Over 14 million people across Somalia, Ethiopia and Kenya - about half of them children - are on the verge of starvation. 

Right now, people are dying of hunger in Somalia, and without action, we will soon see mass deaths there. Hundreds of thousands of people are on the move to try and find food and water - with many not making the journey. In Somalia alone, over half a million people have already fled their homes in search of food and water since the start of 2022.

Across East Africa extreme hunger is on the rise. The region is entering a fifth consecutive season without enough rainfall, surpassing the failed rains of the 2011 famine where over 250,000 people died. 

The situation has been steadily deteriorating for two years, despite repeated warnings. The lives of millions of people are at stake without urgent attention. More people will become displaced, more will go hungry and more will die of hunger and thirst. 

Famines are not common. So what does the declaration of a famine mean and what can we do to help?

What is famine?

A famine is declared when a certain set of conditions have been met. This criteria includes at least 30% of a country's children suffering from severe malnutrition. That means, by the time a famine is declared, children are already starting to die because their parents cannot give them enough food to survive. It’s already too late. 

That is why immediate action is needed in Somalia and East Africa to avoid mass deaths.

What are the main causes of famine?

Famines are caused by multiple factors including conflict and climate. A famine is not a natural disaster but a result of human actions or lack of action to prevent it. They do not happen overnight; they develop over time until they cause massive harm and suffering. 

There are many factors causing the catastrophe unfolding in East Africa. Right now, the La-Niña-induced drought from four consecutive failed or below-average rainy seasons is causing food insecurity for millions of people across Ethiopia, Somalia and Kenya.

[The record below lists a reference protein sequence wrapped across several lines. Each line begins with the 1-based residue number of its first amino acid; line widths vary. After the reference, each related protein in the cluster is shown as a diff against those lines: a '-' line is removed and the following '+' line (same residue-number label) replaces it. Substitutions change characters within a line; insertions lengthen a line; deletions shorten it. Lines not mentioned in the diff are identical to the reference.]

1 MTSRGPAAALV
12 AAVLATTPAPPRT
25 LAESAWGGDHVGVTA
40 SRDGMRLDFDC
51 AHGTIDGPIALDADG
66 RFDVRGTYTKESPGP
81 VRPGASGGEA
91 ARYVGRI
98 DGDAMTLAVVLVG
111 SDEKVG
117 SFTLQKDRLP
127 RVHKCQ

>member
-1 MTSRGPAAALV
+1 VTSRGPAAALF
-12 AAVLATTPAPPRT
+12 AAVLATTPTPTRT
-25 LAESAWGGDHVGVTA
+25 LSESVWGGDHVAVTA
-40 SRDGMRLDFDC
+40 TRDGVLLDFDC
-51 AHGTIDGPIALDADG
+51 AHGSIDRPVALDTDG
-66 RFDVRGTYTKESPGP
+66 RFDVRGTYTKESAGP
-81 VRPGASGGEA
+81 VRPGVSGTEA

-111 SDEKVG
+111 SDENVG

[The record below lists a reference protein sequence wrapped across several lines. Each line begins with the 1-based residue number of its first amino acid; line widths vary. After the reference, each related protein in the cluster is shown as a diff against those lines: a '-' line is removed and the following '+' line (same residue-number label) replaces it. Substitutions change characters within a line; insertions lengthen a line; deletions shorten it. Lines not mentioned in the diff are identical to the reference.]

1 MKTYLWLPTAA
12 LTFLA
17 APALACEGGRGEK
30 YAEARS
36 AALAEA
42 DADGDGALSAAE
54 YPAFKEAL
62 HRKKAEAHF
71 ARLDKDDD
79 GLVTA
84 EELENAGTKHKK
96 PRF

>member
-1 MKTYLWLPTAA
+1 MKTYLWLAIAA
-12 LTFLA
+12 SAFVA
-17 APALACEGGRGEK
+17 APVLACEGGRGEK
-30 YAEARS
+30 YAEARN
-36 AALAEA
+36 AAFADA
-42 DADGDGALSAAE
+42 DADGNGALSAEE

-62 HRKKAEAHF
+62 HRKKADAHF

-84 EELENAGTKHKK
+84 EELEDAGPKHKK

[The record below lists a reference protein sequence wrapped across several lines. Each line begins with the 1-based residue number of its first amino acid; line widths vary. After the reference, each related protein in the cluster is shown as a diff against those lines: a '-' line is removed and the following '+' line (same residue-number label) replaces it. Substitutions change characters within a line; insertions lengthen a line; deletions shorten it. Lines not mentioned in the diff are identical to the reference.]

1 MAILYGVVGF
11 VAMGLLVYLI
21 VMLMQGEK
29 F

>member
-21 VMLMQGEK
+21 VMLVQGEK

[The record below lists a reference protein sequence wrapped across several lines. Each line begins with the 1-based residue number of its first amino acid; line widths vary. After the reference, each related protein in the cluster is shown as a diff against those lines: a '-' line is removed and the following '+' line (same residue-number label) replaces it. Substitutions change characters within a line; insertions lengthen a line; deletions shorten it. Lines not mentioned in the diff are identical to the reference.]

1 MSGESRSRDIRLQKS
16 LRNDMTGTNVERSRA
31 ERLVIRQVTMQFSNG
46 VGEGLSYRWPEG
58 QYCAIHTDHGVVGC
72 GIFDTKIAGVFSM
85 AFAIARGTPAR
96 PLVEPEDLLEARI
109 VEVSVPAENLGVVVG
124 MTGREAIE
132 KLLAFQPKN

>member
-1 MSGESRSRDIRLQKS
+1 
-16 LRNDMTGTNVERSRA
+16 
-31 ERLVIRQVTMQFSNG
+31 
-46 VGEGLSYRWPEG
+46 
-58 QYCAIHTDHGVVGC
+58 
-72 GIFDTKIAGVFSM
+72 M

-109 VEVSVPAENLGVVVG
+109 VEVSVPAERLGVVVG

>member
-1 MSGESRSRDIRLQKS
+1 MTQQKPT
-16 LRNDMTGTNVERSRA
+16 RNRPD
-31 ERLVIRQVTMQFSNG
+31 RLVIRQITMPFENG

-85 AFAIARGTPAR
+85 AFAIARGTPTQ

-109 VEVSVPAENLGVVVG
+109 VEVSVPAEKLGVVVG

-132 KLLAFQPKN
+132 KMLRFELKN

Droughts occur every few years in East Africa but climate change means they are becoming more frequent. The current drought is nearly double the length and intensity of the one that triggered a famine in 2011— a famine that killed a quarter of a million people.

These are the driest conditions with the highest temperatures in the region for more than 40 years. 

In addition, COVID-19 and the consequences of the war in Ukraine are pushing East Africa into catastrophe. The war in Ukraine has made an already serious situation in East Africa even worse. Somalia relied on Russia and Ukraine for 90% of its wheat before the war.

When is famine declared?

The Integrated Food Security Phase Classification (IPC) describes the severity of food emergencies. The five-phase scale acts as a warning system for governments and humanitarian organisations to take action.

The IPC grades a crisis in five levels, with the most severe being famine:

Three conditions need to be met before it declares a level 5 famine:

  1. 1 in 5 households in a certain area face extreme food shortages;
  2. More than 30 percent of the population is acutely malnourished; and 
  3. At least two of every 10,000 people die each day. 

What happens in a famine?

Famine is more than just hunger. The effects can last a lifetime. 

Famine destroys futures.